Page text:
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Redwood Falls Gazette - Redwood Falls - MN
  • A trail re-Vita-lized: Quast updates old Vita Course in Ramsey Park

  • For his Eagle Scout project, Marshal Quast upgraded an old exercise trail in Alexander Ramsey Park.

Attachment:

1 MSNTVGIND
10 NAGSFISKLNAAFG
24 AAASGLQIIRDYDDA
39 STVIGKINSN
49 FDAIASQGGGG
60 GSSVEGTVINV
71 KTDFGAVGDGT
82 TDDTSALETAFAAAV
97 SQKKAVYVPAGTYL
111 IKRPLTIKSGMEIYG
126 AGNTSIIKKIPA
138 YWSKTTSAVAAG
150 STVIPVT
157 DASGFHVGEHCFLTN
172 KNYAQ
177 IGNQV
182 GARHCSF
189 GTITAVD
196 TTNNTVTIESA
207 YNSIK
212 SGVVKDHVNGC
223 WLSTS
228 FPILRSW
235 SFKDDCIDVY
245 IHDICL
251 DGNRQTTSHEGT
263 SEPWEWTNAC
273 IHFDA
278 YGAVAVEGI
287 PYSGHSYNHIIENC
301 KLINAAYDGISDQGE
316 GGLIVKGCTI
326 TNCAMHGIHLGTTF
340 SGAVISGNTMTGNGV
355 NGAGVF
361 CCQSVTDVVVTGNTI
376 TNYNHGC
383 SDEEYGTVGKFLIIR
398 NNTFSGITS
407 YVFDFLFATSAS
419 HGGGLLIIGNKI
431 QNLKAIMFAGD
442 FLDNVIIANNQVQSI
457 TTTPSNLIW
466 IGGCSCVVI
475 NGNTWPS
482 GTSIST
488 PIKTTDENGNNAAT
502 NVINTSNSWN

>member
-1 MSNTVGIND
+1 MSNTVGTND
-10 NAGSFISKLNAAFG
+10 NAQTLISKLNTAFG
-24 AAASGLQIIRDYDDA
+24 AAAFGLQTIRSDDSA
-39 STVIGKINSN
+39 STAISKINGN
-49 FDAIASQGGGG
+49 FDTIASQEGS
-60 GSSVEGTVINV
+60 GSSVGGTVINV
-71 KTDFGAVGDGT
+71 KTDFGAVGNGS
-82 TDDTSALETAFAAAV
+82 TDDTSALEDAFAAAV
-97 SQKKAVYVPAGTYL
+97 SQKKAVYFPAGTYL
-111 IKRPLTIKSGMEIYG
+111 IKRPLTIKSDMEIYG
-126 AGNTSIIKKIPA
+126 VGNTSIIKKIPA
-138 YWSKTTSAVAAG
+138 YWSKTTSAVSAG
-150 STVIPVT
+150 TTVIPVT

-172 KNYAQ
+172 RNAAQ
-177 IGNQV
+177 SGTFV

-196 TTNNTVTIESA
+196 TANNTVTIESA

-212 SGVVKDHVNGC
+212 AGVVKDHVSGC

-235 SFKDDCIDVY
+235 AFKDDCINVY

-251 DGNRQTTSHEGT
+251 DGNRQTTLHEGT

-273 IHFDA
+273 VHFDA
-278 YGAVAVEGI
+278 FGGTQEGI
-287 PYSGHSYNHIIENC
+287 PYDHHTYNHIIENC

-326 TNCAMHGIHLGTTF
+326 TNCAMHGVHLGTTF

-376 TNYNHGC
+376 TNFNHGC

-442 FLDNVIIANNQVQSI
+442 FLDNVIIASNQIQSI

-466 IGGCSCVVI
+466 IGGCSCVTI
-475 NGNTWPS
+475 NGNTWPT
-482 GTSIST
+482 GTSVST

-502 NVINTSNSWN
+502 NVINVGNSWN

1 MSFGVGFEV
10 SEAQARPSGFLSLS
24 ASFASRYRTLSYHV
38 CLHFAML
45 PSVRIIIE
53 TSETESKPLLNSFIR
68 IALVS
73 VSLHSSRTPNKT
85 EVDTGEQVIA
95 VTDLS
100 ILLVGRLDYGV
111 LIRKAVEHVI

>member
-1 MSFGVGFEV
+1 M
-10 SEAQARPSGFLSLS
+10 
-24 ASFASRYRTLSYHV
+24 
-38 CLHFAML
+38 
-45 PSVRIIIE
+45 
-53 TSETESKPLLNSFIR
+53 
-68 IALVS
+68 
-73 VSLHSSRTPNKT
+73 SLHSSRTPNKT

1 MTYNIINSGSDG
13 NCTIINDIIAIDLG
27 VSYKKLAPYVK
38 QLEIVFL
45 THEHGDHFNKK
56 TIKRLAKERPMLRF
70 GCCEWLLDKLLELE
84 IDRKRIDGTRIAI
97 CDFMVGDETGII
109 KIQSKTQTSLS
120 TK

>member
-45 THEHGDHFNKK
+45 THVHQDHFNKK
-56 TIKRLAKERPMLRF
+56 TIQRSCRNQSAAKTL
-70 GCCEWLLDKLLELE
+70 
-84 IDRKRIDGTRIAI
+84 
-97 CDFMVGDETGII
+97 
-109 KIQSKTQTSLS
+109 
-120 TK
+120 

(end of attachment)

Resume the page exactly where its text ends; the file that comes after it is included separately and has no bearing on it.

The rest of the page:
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  • In 1980, several womens clubs of Redwood Falls decided to cooperate on a community health project: the Vita Course. Over the next year, the Audacia and Belles Lettres study clubs coordinated with the city to build a mile-long path in Ramsey Park to promote good physical fitness. The Vita Course started and ended near the footbridge over Ramsey Creek. Its course along the Redwood River included 10 stations, each dedicated to an exercise: one for pull ups, one for sit ups, a balance beam, etc. Signs by each station explained how to do the exercise, and recommended how many repetitions to try. The $3,200 cost was donated by a number of local groups and businesses, with the city chipping in the cost of clearing and maintaining the trail near the Redwood River. When the Vita Course was officially opened in July 1981, area residents had a new option to both enjoy the park and get in some extra exercise while they were at it. Over the years, though, the Vita Course stopped being a novelty, and was used less and less. By the summer of 2013, as Redwood Falls Troop 97 Boy Scout Marshal Quast was looking for an Eagle Scout community project, the Vita Course was nearly forgotten. “Patrick Rohland, our scoutmaster, told me the Vita Course was overgrown and not being used any more,” Quast said last week. “He asked if I would be interested in renovating it.” Quast, now a junior at Redwood Valley High School, tramped through the old trail to see what it was like now. “It was so overgrown, you had to squad down and sort of waddle through all the brush,” he said. “I thought one part of the trail was a dead end, it was so overgrown.” As for the old exercise stations, “they were so rotted, if you pushed them they’d just fall over.” After getting permission from the Friends of the Park and the city parks and recreation department, Quast put together a plan to bring the old Vita Course back in some form or another. (Putting together plans and specifications will come in handy for Quast later in life — he’s currently hoping to major in engineering or aerospace when he gets to college.) First, the old trail was shortened to a quarter-mile loop by the river. Last summer, Quast and nearly two dozen Boy Scouts and volunteers spent a day clearing the brush out, filling a nearby parking lot with the stuff, which the city hauled to the burn site. The old exercise stations were abandoned and not replaced. “It’s more of a walking, nature trail now, with signs depicting nature native to the area,” Quast said. He raised nearly $2,000 to pay for the signs, as well as finding donors to fund three new benches as rest stops. Quast’s new Vita Course was all set to be dedicated in June, during the city’s 150th anniversary celebrations, immediately after the swayback bridge was re-dedicated. Unfortunately, the course — like the swayback — was under about three feet of water at the time due to a sudden summer flood several days earlier. After the delay, the ribbon-cutting and rededication of Vita Course is set for Wednesday, Sept. 10, at 11:30 a.m. in the park. If you want to jog it for the exercise, that’s okay, too.

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